Interview With Director Justin Zagri

I had the amazing opportunity to ask director Justin Zagri of Broad Stroke Productions a couple of questions regarding his interest in directing and his works, both available and yet-to-come!

*The following interview was carried out by Stacey Lannigan

*

I had the amazing opportunity to ask director Justin Zagri of Broad Stroke Productions a couple of questions regarding his interest in directing and his works, both available and yet-to-come!

Once you’ve checked out Justin’s answers below, why not have a look at the Official Website, YouTube Channel or his IMDB page?

Q1) What was it that first attracted you to film / directing?

I learned how to use a tape-based editing deck in high school and really enjoyed it. I was one of the early AMV (anime music video) creators and when I showed what I created to friends, they were really impressed! That was enough to keep doing it and try new things.
When my dad got our first DVD player, he rented a movie called Fight Club. I remember seeing commercials and it seemed interesting, so I popped it in. From the opening sequence, I was hooked. The big twist at the end blew me away on such a deep level, it changed me fundamentally. I immediately told myself: I want to make movies.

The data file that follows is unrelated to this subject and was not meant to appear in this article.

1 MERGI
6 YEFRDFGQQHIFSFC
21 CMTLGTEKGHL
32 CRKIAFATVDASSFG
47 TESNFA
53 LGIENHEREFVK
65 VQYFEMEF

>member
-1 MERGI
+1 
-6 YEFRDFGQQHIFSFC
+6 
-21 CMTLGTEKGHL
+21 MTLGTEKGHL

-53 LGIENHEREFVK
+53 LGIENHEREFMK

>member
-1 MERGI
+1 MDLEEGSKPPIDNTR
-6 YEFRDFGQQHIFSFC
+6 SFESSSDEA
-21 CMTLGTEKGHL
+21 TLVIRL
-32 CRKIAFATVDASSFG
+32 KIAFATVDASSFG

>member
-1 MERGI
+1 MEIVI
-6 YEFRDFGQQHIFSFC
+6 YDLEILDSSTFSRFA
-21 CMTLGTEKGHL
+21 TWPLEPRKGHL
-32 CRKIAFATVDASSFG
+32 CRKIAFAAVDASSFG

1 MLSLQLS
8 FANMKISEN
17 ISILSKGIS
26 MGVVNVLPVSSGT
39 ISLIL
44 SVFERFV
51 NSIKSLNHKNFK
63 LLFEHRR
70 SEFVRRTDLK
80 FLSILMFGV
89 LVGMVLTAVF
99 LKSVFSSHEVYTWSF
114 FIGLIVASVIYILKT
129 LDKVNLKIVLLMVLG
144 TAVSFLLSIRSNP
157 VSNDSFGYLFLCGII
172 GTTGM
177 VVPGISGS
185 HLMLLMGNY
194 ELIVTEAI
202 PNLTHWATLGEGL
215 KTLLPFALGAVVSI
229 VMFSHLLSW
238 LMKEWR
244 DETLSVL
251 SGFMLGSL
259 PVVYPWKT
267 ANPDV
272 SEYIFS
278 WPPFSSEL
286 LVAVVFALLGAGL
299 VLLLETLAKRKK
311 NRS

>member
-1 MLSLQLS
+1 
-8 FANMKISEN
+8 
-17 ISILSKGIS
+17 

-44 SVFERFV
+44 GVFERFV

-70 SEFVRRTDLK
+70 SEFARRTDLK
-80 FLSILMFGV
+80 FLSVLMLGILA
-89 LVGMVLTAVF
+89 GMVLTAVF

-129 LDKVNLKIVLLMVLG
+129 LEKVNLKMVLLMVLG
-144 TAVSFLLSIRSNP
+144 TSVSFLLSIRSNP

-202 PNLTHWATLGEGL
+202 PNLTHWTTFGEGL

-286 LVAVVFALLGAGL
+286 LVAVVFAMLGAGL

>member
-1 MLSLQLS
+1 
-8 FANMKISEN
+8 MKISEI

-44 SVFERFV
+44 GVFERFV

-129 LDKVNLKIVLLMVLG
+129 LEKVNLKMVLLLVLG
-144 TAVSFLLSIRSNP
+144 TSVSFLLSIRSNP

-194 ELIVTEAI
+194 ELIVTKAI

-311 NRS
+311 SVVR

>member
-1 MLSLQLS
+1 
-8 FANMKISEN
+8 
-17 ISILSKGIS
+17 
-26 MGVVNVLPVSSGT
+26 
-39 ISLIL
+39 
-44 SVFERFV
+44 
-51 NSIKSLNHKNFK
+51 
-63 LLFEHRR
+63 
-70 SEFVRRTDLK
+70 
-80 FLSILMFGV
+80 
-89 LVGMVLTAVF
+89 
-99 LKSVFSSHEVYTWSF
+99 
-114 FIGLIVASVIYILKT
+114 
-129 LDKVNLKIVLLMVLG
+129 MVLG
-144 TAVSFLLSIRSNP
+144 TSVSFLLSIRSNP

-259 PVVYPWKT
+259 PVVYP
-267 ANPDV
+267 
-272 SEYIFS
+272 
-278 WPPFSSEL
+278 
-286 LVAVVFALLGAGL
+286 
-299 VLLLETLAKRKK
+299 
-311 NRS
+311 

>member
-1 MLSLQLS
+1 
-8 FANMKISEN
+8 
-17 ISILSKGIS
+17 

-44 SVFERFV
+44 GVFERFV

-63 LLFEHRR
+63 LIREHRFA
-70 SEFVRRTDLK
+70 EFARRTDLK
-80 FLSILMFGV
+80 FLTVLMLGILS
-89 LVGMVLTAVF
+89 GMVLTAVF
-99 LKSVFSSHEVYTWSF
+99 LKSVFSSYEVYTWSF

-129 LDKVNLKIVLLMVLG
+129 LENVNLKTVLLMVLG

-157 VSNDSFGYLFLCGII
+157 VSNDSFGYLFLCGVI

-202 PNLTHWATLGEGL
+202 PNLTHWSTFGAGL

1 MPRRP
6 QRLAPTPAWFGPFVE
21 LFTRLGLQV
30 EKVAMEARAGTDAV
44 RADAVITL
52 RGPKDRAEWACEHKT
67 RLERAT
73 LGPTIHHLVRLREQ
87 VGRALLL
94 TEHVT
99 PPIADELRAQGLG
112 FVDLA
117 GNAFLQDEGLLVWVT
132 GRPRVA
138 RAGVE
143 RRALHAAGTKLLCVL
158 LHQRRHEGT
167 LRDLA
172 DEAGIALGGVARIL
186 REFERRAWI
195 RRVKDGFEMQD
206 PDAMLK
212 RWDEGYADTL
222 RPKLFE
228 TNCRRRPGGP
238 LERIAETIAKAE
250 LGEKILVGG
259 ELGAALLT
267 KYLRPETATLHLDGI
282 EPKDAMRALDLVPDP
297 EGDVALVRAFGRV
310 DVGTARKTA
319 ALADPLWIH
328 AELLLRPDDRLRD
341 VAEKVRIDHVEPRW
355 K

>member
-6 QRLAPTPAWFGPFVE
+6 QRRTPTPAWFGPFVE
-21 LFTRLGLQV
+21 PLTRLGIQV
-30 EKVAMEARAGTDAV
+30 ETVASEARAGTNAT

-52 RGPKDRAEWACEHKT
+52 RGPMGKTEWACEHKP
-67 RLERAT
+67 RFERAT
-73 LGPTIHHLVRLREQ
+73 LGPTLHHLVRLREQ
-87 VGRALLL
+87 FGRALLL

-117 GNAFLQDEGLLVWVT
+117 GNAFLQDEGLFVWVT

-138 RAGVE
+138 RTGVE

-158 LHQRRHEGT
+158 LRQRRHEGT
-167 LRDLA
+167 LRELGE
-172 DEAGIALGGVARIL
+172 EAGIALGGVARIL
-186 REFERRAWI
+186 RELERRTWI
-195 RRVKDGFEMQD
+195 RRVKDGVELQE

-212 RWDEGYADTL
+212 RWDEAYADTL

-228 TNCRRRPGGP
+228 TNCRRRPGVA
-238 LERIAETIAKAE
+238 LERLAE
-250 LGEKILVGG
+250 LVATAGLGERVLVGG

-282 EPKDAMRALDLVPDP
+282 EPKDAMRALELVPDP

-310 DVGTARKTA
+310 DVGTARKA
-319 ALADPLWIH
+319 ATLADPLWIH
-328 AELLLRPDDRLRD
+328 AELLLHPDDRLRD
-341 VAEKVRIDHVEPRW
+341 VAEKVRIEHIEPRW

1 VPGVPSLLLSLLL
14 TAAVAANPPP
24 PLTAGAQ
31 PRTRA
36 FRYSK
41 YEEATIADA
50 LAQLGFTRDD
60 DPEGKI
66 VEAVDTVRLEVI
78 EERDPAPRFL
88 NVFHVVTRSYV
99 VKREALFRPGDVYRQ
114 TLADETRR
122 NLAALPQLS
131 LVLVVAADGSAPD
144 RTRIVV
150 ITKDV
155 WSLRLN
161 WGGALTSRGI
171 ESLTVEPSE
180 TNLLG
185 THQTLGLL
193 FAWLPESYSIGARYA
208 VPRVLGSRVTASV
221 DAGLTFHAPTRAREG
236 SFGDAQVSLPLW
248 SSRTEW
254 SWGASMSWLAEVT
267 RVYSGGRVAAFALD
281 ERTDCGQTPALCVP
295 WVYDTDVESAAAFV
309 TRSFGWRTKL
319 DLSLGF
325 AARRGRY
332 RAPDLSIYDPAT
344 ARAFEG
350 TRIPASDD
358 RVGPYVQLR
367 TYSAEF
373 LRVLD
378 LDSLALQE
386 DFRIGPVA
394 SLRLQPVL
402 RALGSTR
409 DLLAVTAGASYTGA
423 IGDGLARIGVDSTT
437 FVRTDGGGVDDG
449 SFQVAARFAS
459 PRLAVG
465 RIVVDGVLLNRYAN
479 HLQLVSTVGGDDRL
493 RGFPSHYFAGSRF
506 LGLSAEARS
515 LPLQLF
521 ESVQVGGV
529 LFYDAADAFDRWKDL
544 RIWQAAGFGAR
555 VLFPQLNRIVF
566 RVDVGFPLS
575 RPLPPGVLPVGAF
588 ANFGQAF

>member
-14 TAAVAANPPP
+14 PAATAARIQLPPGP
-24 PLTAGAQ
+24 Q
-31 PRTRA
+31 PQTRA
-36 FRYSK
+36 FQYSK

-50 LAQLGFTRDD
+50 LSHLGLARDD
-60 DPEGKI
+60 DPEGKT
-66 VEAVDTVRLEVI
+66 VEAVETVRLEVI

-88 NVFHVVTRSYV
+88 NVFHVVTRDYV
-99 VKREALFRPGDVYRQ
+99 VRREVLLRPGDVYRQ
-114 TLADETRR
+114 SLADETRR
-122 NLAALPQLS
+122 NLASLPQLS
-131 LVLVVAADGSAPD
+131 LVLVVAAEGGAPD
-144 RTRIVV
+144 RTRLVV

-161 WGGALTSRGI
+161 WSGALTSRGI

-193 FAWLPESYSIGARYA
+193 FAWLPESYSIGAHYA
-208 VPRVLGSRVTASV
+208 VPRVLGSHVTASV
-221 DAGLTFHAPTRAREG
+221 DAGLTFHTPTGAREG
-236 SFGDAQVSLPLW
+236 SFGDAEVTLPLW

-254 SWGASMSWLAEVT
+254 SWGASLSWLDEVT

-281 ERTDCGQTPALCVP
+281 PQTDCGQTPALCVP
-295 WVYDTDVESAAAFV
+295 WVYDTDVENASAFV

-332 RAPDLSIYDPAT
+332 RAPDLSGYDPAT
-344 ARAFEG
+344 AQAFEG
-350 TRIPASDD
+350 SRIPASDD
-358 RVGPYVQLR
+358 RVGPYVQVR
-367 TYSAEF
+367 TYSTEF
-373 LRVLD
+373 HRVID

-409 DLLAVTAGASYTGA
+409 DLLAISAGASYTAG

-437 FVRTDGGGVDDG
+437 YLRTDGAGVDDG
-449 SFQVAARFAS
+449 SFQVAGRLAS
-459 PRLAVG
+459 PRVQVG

Q2) Do you have a particular favourite of your works that you’ve created of yours and why is it so?

I am extremely proud of Severus Snape and the Marauders. It’s the highest quality film I’ve made up to this point. The only way I could go higher is with a feature film. It was also the best experience I’ve ever had making a film. I’m still very close to this day with that entire cast. I go into why on this video 🙂

Q3) What do you enjoy most about the directing experience?

I love the entire creative process. It’s a rush for every little moment, from coming up with ideas, visualizing them in your head, and drawing them out, to watching the actor perform what you visualized, watching the camera get the angle you always thought about. Often times it turns out different than you visualized but it’s still good, or things surprise you and turn out better than you imagined. You live for those moments in every aspect of making the film. It’s what makes the painful, tedious, frustrating moments worth it. And of course when it’s finished, it’s always an amazing feeling of pride and relief that you finished it.